- One-fifth of workers polled by ZipRecruiter said they ghosted an employer in their latest job hunt.
- Workers in the 18-to-34 age bracket were the biggest culprits.
- One ghoster told us: “I’m the classic younger millennial, and I’m very deliberate with what I like.”
Most job seekers have a disappointing story about suddenly losing touch with a promising company. But ghosting — the practice of cutting off all communication without warning or explanation — goes both ways in the professional sphere.
Once a rare phenomenon, candidates in a tight labor market are increasingly abandoning employers after attending interviews — and sometimes even after accepting a formal job offer.
In an October survey by ZipRecruiter, 21.6% of respondents said they’d “ghosted” a prospective employer during their latest job hunt. The employment marketplace polled 2,550 US residents who’d started a new job within the previous six months.
Younger workers are the biggest culprits. In ZipRecruiter’s survey, those in the 18-to-34 age bracket were three times as likely as workers over 55 to have left an employer in the lurch.
What’s led to the rise in ‘professional ghosting’?
Companies — especially smaller businesses — are feeling the pinch. One-third of small businesses polled in Canada recently said they’d hired people who never showed up or stopped coming in work shortly after starting. Some simply cut off all communication midway through the application process, according to research by the Canadian Federation of Independent Business.
CFIB’s president, Dan Kelly, said this rise in “professional ghosting” might be a lasting symptom of the COVID-19 pandemic. Many companies fired and rehired staff amid successive lockdowns, and “employees understandably felt an erosion of confidence that their employer was providing them with stable work,” he said.
Kelly added that he thought labor shortages in both the US and Canada were empowering workers to cut off communication. The US unemployment rate has been consistently low since the end of pandemic-induced restrictions — remaining below 4% throughout 2022.
“Employers are desperate for workers, and employees know that there are plenty of jobs out there. As a result, they’re perhaps less concerned about potential damage to their reputation.”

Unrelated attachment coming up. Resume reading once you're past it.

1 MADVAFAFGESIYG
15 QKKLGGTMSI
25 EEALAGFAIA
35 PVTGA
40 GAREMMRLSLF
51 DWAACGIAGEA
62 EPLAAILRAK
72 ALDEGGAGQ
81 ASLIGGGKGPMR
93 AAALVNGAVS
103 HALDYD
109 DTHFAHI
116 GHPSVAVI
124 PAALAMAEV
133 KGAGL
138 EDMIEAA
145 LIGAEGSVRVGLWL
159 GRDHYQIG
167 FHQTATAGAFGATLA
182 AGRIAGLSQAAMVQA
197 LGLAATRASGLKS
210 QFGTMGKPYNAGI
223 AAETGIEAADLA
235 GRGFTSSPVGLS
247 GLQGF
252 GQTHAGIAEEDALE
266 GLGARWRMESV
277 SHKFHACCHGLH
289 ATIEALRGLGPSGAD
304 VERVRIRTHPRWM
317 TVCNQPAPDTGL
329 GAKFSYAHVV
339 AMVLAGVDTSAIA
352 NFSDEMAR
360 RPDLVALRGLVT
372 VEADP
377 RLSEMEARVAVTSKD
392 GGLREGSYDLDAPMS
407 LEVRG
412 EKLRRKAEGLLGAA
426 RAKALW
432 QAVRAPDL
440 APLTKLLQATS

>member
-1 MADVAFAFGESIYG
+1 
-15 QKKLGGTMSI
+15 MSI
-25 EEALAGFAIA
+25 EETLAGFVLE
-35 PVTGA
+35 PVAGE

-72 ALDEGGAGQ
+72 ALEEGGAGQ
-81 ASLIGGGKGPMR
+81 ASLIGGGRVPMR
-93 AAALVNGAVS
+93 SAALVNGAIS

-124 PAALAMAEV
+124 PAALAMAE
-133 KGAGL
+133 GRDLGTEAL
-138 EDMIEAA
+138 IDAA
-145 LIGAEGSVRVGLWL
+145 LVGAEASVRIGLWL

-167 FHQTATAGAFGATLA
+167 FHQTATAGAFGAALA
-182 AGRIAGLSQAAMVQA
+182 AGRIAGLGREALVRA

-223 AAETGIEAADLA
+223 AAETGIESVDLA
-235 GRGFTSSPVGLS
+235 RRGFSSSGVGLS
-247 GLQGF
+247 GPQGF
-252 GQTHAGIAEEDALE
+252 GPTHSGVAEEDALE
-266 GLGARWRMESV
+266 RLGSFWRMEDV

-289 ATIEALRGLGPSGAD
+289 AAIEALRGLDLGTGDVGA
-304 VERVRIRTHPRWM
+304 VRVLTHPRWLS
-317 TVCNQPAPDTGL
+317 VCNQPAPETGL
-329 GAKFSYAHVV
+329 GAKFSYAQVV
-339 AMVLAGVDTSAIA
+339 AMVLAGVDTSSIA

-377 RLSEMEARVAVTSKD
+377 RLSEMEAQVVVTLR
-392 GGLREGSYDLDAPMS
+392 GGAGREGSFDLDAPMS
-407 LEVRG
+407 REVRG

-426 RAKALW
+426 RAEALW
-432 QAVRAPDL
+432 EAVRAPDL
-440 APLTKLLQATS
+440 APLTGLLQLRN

Young workers want employers that align with their values
Nicole Gray, a 27-year-old marketer in London, described herself as a “serial ghoster.”
“I’m the classic younger millennial, and I’m very deliberate with what I like and what I don’t like,” she said.
Gray told Insider her recently diagnosed ADHD may have played into her recurrent pattern of ghosting but that she’s proud of how mindful she was about whether a company aligned with her values.
Before accepting a job, Gray always checks out company reviews on sites like Glassdoor and examines the social-media profiles of the senior-leadership team.
This has sometimes prompted her to withdraw, or even abandon, applications. Gray once ghosted a prospective employer after an initial interview. She said she had noticed that the company’s director had liked “a weird and disrespectful comment about women” on LinkedIn.
She’s also ghosted companies after negative interview experiences. On one occasion, Gray said, the interviewers “were critiquing somebody else’s CV in front of me and making fun of all the spelling mistakes.”
Gray didn’t respond to the hiring team after the interview. She said: “Deleted, blocked — that’s not for me.”
Another interviewer kept her waiting for about 40 minutes, she said, and didn’t offer any apology or explanation.
Gray said: “That’s just not the kind of company I want to work for.”
She told Insider she’s trying to become a “reformed ghoster” and make a conscious effort to offer specific feedback if she felt a prospective employer wasn’t the right fit. Nevertheless, she doesn’t feel too guilty about her past actions.
Gray said: “I felt like I’d be ghosted in return. Companies are really crappy at getting back to you.”